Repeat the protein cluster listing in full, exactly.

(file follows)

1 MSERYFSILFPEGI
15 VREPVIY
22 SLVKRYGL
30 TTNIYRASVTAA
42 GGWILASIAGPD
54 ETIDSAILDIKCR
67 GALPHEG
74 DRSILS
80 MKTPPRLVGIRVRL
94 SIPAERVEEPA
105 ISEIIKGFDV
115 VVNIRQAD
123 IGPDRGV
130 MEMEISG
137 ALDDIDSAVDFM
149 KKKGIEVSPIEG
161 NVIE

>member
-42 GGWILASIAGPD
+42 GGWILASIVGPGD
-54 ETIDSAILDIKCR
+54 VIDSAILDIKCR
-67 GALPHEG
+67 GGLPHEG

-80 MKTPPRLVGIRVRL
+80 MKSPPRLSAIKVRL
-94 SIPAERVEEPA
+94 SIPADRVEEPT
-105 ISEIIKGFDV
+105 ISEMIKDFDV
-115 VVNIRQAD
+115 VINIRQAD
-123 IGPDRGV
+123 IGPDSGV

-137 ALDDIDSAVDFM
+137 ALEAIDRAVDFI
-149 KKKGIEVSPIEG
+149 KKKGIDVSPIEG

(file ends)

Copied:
1 MSERYFSILFPEGI
15 VREPVIY
22 SLVKRYGL
30 TTNIYRASVTAA
42 GGWILASIAGPD
54 ETIDSAILDIKCR
67 GALPHEG
74 DRSILS
80 MKTPPRLVGIRVRL
94 SIPAERVEEPA
105 ISEIIKGFDV
115 VVNIRQAD
123 IGPDRGV
130 MEMEISG
137 ALDDIDSAVDFM
149 KKKGIEVSPIEG
161 NVIE

>member
-42 GGWILASIAGPD
+42 GGWILASIVGPGD
-54 ETIDSAILDIKCR
+54 VIDSAILDIKCR
-67 GALPHEG
+67 GGLPHEG

-80 MKTPPRLVGIRVRL
+80 MKSPPRLSAIKVRL
-94 SIPAERVEEPA
+94 SIPADRVEEPT
-105 ISEIIKGFDV
+105 ISEMIKDFDV
-115 VVNIRQAD
+115 VINIRQAD
-123 IGPDRGV
+123 IGPDSGV

-137 ALDDIDSAVDFM
+137 ALEAIDRAVDFI
-149 KKKGIEVSPIEG
+149 KKKGIDVSPIEG